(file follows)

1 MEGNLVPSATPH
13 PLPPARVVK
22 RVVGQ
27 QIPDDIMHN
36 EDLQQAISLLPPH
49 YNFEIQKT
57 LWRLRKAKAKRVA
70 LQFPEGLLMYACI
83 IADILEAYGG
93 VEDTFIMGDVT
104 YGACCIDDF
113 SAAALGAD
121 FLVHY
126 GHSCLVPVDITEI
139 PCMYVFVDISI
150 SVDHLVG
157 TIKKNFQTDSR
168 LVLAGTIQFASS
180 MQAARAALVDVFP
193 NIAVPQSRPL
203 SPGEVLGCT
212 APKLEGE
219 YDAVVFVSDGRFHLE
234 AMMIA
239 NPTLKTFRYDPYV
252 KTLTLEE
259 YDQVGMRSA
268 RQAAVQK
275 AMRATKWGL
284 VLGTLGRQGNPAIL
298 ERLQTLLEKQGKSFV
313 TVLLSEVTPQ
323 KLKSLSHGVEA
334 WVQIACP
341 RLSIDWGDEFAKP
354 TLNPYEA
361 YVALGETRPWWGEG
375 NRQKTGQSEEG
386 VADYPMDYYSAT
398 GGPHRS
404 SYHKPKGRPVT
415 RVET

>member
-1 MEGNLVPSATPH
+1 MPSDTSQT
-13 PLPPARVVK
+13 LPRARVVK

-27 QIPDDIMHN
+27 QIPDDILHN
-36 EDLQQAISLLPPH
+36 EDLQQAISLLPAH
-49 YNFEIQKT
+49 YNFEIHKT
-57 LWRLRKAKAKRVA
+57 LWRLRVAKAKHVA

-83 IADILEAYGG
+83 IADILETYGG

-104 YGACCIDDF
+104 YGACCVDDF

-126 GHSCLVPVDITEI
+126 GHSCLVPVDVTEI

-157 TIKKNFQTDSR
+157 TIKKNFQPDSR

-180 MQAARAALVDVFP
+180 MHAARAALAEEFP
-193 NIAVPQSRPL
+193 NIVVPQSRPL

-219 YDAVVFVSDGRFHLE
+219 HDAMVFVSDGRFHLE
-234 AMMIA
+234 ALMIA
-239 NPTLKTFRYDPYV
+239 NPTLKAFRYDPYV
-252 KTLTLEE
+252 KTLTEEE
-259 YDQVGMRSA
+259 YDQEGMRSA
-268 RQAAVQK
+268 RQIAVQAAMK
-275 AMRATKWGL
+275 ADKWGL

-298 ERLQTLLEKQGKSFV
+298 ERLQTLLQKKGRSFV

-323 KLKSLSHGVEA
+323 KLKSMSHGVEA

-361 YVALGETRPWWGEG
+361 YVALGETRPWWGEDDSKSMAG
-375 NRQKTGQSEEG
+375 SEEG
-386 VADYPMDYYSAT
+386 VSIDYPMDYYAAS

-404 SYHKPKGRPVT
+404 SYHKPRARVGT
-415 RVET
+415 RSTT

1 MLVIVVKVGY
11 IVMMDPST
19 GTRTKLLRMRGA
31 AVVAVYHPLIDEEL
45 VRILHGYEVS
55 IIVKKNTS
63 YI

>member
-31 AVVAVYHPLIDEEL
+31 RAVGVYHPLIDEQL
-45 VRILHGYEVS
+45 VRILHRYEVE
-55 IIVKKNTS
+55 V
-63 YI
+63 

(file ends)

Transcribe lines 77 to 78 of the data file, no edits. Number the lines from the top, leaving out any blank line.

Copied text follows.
+259 YDQEGMRSA
-268 RQAAVQK